There are good performances all around, but the action never moves from being centered on Fleck. There are no scenes of others discussing him when he is not around, no background police procedural, and even the introduction of Bruce Wayne and Alfred are from Fleck's point of view. It also must be said that Thomas Wayne is not shown as being a saint, or beloved by the city. Although my gut feeling says that it is best that Joker remain a film of its own without a follow-up (as originally intended), it appears that a sequel is in the works, so it would be interesting to see if Bruce is treated in the same way as his dad. After all, in every Batman movie we only get to see things from one side, which is easy when the Joker is an outlandish supervillain rather than some guy that rides the bus home from work.
I did truly enjoy seeing a piece of modern movie making that reminded me of the non-horror side of cinema that I fell in love with a long time ago. It does have its problems here and there; occasionally a bit too much of our time creeps into it, especially when it comes to class warfare, but it doesn't overwhelm it with social justice themes that would have been anomalies for the time. The attention to detail is admirable, as a lot of dress and fashions in the early '80s (prior to Flashdance at least) didn't really differ too much from that of the late 1970s. This is meant to take place right before the big hair and more outlandish fashions started to appear. The clown masks and Fleck's sudden fame as a revolutionary are also quite reminiscent of V for Vendetta, but fit the idea of an enraged and downtrodden populace making a point about who the real clowns are.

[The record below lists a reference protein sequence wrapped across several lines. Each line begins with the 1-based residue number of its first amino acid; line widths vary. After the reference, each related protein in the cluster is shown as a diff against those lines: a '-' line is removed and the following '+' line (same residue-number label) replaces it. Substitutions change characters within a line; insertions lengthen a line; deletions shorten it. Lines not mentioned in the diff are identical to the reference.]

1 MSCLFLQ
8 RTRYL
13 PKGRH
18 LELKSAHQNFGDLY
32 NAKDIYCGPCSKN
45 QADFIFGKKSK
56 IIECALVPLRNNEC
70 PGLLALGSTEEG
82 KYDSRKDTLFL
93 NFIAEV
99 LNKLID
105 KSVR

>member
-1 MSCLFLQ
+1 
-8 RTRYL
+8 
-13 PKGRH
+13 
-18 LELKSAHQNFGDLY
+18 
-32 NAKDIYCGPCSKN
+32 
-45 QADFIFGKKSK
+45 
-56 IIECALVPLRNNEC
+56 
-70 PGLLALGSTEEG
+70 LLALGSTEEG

Gotham itself is a combination of the deteriorating, barely functional metropolis that New York was at the time, combined with the corruption of Chicago and the brutality most associate with Philadelphia. It's the worst part of every large city east of the Mississippi combined into one garbage-laden, super-rat infested monstrosity.
The movie got some undeserved criticism for reveling in "toxic masculinity" and for its portrayal of gun violence, particularly since it came out not too long after some men identifying as incels committed violent acts. In truth, the violence here is used effectively, and shockingly, and not dwelt on or shown as a true solution to Fleck's problems. I will say that, as usual, mental illness being treated as a trigger for violence is way too much of a simplification, and it would be nice to see more sympathetic portrayals of mental illness in Hollywood other than quirky or scary. Still, it is nice to see that Joker did make some people angry since, if different groups on the left or right that think themselves gatekeepers for our culture get angry, then someone did their job right.
Todd Phillips, together with Joaquin Phoenix, brought us an effective psychological drama that also managed to breathe new life into comic book films, and at about a quarter of the price. More and more I am seeing these films creep back in, and it gives me hope that the 2020s, once we get over our hump this year, may provide us another burst of creativity like we had in the early 1990s.
Time: 122 minutes
Starring: Joaquin Phoenix, Frances Conroy, Robert De Niro
Director: Todd Phillips